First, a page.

Rarely has a president been confronted with so many seemingly disparate foreign policy crises all at once — in Ukraine, Israel, Syria, Iraq, Afghanistan and elsewhere — but making the current upheaval more complicated for Mr. Obama is the seemingly interlocking nature of them all. Developments in one area, like Ukraine, shape his views and choices in a crisis in another area, like the Middle East.
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The crosscurrents can be dizzying. Even as Mr. Obama presses Russia to stop fomenting a virtual civil war in Ukraine, he is trying to collaborate with Moscow in a diplomatic campaign to force Iran to scale back its nuclear program. Even as he pressures Iran over its nuclear program, he finds himself on the same side as Tehran in combating a rising Sunni insurgency in Iraq. Even as he sends special forces to help squelch those insurgents, he is trying to help their putative allies against the government in Syria next door.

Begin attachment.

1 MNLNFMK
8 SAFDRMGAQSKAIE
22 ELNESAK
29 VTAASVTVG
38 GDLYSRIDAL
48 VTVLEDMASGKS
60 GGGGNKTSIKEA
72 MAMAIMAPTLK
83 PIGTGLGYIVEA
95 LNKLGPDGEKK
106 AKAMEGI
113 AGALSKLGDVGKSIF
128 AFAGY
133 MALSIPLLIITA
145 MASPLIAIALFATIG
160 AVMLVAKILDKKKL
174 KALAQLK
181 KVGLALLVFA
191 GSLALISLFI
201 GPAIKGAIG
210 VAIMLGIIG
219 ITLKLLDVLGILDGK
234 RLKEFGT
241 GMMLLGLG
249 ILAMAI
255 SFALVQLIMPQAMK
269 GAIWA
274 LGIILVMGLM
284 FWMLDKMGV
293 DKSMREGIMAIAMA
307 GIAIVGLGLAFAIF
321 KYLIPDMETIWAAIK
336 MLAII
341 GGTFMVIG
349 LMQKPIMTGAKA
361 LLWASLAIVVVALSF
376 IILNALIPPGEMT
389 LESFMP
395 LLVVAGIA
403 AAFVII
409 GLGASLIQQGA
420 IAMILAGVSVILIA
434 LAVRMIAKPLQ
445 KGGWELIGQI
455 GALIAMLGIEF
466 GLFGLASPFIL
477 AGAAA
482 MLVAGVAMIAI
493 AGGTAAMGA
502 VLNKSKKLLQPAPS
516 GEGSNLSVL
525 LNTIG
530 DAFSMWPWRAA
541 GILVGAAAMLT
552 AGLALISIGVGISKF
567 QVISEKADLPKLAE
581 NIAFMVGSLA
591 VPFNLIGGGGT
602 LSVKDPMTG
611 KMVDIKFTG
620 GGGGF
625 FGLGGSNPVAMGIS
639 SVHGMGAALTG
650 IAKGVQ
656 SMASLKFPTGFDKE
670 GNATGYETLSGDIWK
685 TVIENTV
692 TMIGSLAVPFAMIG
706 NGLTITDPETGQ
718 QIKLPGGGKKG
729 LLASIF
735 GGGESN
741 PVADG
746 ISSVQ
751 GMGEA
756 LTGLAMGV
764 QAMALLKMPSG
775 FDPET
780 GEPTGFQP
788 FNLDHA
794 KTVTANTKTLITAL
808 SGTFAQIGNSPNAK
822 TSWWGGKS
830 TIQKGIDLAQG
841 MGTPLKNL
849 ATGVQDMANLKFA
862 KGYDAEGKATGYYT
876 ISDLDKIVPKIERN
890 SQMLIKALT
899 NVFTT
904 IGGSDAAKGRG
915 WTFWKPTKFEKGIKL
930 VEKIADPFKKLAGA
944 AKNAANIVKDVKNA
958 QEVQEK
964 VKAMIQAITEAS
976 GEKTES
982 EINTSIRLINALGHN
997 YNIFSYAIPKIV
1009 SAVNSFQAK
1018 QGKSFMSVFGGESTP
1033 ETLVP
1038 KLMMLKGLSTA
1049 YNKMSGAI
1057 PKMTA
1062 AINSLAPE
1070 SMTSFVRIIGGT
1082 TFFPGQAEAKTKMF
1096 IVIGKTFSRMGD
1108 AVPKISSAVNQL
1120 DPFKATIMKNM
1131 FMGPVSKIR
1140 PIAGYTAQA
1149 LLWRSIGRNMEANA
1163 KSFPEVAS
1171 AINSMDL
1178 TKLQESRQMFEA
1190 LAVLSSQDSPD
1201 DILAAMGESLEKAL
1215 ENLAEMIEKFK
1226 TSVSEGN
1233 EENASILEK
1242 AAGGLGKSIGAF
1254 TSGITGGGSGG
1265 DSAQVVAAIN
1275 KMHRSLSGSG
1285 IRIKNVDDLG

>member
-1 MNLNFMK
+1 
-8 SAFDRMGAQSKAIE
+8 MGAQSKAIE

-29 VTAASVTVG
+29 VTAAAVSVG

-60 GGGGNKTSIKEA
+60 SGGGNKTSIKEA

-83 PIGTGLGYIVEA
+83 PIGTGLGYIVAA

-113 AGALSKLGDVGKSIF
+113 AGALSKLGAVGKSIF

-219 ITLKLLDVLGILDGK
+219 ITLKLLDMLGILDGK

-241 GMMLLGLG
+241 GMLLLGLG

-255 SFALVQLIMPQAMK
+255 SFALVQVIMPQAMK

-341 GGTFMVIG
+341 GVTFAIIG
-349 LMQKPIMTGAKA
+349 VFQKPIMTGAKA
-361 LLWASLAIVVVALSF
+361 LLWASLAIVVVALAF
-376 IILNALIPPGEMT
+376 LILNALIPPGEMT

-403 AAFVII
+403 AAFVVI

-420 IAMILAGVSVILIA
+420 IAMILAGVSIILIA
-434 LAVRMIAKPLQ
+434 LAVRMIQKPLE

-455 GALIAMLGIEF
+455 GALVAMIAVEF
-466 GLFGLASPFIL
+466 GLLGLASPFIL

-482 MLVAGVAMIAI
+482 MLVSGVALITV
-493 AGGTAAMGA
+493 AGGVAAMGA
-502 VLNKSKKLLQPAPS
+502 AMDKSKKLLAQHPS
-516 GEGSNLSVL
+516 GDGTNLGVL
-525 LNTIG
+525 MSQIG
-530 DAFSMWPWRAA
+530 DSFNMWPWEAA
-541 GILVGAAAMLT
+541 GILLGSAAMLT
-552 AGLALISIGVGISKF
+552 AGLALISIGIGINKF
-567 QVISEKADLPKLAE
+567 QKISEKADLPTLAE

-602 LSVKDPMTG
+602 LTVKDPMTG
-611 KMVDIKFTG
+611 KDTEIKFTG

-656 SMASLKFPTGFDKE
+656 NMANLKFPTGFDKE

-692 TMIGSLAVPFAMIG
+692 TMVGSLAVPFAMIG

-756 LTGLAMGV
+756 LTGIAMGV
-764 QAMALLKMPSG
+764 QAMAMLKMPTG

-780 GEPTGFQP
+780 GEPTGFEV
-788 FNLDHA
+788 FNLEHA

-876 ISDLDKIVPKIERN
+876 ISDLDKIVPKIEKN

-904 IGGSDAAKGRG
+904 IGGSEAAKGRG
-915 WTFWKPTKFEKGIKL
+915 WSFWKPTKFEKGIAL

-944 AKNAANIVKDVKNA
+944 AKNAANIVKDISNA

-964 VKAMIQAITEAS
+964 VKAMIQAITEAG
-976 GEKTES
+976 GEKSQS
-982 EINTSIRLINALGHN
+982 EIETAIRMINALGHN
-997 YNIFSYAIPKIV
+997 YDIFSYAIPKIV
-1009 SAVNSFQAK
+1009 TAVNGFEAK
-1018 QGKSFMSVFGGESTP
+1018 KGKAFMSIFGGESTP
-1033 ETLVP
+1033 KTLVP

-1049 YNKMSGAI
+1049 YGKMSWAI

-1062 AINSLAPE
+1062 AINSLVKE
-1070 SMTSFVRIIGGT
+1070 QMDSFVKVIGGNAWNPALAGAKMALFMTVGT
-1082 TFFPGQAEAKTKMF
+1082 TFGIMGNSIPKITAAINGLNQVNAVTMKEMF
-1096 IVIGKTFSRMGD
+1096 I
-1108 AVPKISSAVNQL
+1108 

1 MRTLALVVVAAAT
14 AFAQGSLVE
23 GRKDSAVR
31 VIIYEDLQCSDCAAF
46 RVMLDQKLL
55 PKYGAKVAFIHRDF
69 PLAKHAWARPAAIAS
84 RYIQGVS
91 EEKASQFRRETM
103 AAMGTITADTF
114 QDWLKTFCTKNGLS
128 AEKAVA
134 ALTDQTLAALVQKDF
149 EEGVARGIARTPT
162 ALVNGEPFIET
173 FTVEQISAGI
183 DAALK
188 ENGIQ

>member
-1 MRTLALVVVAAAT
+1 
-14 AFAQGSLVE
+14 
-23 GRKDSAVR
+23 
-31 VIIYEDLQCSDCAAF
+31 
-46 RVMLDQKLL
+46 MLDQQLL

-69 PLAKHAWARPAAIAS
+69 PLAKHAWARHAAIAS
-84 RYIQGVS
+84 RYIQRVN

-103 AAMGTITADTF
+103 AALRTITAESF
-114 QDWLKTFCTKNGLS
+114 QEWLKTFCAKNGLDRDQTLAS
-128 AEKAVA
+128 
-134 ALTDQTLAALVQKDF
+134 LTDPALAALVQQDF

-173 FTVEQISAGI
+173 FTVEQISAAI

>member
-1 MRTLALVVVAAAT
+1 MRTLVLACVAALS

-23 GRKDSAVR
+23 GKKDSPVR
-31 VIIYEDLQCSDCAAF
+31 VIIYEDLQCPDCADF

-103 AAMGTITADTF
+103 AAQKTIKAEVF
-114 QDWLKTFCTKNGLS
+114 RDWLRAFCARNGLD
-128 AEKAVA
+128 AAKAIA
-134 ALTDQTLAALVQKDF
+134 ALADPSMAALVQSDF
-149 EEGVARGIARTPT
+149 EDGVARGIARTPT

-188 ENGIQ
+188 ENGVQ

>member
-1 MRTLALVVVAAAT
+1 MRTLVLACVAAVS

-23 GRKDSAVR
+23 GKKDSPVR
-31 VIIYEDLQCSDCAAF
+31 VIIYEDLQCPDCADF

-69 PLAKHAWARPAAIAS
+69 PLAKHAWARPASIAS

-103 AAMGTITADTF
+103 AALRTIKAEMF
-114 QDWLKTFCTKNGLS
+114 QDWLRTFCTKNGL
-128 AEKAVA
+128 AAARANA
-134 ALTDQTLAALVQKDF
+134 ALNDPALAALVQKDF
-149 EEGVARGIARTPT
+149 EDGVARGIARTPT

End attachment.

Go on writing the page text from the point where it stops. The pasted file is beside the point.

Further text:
And then there is the mushrooming conflict in Gaza, where Mr. Obama seems to be losing patience. While backing Israel's right to defend itself against Hamas rockets, he sent Secretary of State John Kerry to work with Egypt to force a cease-fire. This is the same Egypt to which Mr. Obama cut financial aid for a time because its leaders came to power after the military overthrew the previous government.